Fibromyalgia: Definition and What it is
Medically and clinically reviewed by Jonathan Lee, MD and Dylan Peterson, PT, DPT
Fibromyalgia Definition and Meaning
Fibromyalgia is a chronic condition characterized by widespread musculoskeletal pain and tenderness throughout the body that affects the body's muscles and soft tissue. It is often accompanied by fatigue and sleep disturbances, which can significantly impact one’s quality of life. While the exact causes of fibromyalgia remain unclear, research suggests an interplay of genetic, neurobiological, and environmental factors.
The effects of fibromyalgia on one’s life can’t be understated. It’s not just “all in your head” — the fatigue, pain, and even trouble concentrating all take a real toll.
Common symptoms of fibromyalgia often include:
Persistent, widespread pain and/or stiffness
Cognitive difficulties, often referred to as "fibro fog," causing issues with attention and concentration
Depression and anxiety
Tension headaches and migraines
Temporomandibular joint (TMJ) disorders (jaw pain)
These symptoms can vary in intensity and can be triggered or exacerbated by factors such as stress, weather changes, and physical activity.
Fibromyalgia treatments aim to relieve symptoms and improve quality of life. A multifaceted treatment approach that may include medication, exercise, and physical therapy can be effective. Additionally, lifestyle changes and self-care practices such as stress management, healthy diet, and regular exercise play a crucial role.
Fibromyalgia: A Hinge Health Perspective
While lifestyle changes are often the first line of treatment for fibromyalgia, it can be understandably challenging to build an exercise routine to manage fibromyalgia if you’re fatigued and in pain all the time. A good way to handle this is with something called energy pacing. This is essentially balancing activities that require a lot of your energy — whether that’s physical energy from walking or mental energy from looking at a computer — with activities that give you energy, like stretching or doing a quiet meditation. When you implement strategies that help you conserve and build your energy, you’ll have more of it available to stay active.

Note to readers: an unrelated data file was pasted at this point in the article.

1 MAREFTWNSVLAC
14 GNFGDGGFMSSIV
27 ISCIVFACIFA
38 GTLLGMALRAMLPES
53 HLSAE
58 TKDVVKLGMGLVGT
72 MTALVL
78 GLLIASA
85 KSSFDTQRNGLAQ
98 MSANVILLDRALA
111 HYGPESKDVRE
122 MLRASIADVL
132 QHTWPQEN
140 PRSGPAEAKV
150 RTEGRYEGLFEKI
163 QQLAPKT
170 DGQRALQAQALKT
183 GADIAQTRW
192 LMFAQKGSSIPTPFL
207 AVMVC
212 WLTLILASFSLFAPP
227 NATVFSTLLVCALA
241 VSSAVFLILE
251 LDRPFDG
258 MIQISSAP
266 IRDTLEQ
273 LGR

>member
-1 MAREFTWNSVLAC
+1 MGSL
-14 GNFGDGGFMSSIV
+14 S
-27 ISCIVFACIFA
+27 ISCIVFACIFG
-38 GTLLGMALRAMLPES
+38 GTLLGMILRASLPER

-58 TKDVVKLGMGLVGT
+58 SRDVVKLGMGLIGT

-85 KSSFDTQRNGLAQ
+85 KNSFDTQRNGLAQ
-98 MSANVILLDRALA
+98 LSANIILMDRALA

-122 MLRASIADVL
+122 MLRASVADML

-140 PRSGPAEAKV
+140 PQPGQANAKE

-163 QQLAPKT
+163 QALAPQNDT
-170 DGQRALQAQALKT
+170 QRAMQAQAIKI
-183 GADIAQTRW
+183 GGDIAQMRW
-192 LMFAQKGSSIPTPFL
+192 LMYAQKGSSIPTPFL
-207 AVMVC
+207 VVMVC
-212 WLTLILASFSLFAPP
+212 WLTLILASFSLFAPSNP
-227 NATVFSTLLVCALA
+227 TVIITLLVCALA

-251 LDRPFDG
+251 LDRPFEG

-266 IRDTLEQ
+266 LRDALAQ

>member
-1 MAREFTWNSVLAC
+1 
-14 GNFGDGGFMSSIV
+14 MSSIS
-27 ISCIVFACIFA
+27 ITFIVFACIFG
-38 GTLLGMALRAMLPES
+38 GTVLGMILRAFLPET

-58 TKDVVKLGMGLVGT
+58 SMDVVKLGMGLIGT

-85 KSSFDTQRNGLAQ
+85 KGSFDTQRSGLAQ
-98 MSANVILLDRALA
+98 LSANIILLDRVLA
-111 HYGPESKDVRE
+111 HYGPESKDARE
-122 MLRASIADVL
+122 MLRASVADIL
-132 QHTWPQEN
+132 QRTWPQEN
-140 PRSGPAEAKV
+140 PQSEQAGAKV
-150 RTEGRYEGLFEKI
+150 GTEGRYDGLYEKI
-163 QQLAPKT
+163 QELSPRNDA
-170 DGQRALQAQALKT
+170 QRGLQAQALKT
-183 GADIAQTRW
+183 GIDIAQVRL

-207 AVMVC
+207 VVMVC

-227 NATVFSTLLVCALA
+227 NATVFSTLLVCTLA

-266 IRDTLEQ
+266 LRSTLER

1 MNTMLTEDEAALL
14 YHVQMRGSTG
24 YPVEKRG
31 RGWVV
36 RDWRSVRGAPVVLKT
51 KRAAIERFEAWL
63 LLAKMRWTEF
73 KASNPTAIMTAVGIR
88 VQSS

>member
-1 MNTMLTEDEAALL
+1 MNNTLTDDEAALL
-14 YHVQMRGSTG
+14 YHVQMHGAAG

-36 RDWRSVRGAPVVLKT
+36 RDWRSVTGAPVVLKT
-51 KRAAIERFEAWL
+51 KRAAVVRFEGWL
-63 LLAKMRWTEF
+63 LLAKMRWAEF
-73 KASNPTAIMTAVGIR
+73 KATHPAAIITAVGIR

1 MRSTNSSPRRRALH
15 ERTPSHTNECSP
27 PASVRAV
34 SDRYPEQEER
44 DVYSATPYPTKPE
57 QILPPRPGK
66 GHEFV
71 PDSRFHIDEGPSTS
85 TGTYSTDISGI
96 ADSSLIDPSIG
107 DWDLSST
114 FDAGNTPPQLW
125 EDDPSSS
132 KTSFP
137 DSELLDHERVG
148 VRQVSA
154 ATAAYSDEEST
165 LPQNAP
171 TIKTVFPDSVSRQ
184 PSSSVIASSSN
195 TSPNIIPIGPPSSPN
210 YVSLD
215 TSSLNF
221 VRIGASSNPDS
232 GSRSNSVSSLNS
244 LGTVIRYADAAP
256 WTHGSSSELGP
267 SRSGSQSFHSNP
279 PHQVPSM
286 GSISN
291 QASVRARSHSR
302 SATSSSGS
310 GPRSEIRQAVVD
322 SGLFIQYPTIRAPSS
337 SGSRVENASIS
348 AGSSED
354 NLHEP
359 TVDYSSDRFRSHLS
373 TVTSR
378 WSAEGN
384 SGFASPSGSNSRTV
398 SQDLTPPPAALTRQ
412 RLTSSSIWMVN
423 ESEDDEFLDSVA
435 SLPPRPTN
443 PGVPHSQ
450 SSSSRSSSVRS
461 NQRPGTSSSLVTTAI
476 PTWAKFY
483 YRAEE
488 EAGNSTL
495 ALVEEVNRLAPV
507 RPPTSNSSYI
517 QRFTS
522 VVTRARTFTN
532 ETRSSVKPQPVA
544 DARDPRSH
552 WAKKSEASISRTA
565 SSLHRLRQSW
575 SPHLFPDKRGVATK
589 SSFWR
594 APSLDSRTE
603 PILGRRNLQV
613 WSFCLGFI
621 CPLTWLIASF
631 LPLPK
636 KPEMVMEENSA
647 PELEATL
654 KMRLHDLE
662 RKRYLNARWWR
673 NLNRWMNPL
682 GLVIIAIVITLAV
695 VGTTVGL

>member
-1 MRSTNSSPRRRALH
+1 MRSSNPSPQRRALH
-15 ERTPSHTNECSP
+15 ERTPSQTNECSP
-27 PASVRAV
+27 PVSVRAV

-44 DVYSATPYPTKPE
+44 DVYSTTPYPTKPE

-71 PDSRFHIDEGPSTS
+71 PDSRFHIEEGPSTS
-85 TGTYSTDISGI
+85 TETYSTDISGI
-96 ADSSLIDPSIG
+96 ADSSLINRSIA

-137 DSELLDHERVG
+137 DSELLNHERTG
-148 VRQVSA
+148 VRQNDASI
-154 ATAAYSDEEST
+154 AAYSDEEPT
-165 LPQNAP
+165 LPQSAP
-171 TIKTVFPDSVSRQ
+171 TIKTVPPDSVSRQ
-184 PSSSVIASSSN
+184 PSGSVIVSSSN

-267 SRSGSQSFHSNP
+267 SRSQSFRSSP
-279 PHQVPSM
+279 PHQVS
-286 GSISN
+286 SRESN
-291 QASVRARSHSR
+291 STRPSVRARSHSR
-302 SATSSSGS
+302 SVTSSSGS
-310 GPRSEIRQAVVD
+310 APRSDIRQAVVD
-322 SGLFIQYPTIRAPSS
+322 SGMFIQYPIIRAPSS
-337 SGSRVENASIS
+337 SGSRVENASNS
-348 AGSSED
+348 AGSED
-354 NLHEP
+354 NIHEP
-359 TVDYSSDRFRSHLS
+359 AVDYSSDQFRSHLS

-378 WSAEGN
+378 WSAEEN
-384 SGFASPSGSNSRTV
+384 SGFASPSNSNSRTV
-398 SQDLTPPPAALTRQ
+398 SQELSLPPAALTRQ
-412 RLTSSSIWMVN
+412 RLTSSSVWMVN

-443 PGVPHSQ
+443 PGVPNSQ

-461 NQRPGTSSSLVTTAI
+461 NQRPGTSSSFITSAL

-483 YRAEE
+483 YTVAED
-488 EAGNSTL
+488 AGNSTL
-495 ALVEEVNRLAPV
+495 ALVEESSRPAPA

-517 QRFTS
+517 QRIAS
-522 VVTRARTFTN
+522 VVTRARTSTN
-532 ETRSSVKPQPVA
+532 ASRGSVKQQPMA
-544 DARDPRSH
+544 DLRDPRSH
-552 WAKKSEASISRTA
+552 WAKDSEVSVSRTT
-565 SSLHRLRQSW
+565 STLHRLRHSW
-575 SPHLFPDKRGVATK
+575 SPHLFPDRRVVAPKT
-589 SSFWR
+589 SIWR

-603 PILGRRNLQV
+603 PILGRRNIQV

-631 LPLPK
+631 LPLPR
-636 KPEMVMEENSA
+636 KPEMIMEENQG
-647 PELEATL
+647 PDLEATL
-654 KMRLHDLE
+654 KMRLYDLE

And when it comes to working out, it’s best to start slow and gradually increase your level of activity. This will help you avoid what’s called post-exertional malaise, which is when you do too much at once and then “crash.” Instead, increase your activity goal in small increments. And give yourself grace — things won’t always go as planned as you navigate your symptoms and that’s okay.
How Physical Therapy Can Help With Fibromyalgia
A physical therapist (PT) can help you navigate fibromyalgia’s ups and downs. PTs can provide different ideas on how to stay active even with fatigue and educate you on fear avoidance so that you can feel good about getting back into workouts. They can also design a specific exercise program to help manage the pain, improve flexibility, strengthen the body, and increase stamina. You can see a physical therapist in person or use a program like Hinge Health to access a PT via telehealth/video visit.
How Hinge Health Can Help You
If you have joint or muscle pain that makes it hard to move, you can get the relief you’ve been looking for with Hinge Health’s online exercise therapy program.
The best part: You don’t have to leave your home because our program is digital. That means you can easily get the care you need through our app, when and where it works for you.
Through our program, you’ll have access to therapeutic exercises and stretches for your condition. Additionally, you’ll have a personal care team to guide, support, and tailor our program to you. See if you qualify for Hinge Health and confirm free coverage through your employer or benefit plan here.
This article and its contents are provided for educational and informational purposes only and do not constitute medical advice or professional services specific to you or your medical condition.
Fibromyalgia. (2020, January 6). Centers for Disease Control and Prevention: https://www.cdc.gov/arthritis/basics/fibromyalgia.htm
Couto, N., Monteiro, D., Cid, L., & Bento, T. (2022). Effect of different types of exercise in adult subjects with fibromyalgia: a systematic review and meta-analysis of randomised clinical trials. Scientific Reports, 12(1), 10391. doi:10.1038/s41598-022-14213-x
Walitt, B., Nahin, R. L., Katz, R. S., Bergman, M. J., & Wolfe, F. (2015). The Prevalence and Characteristics of Fibromyalgia in the 2012 National Health Interview Survey. PLOS ONE, 10(9), e0138024. doi:10.1371/journal.pone.0138024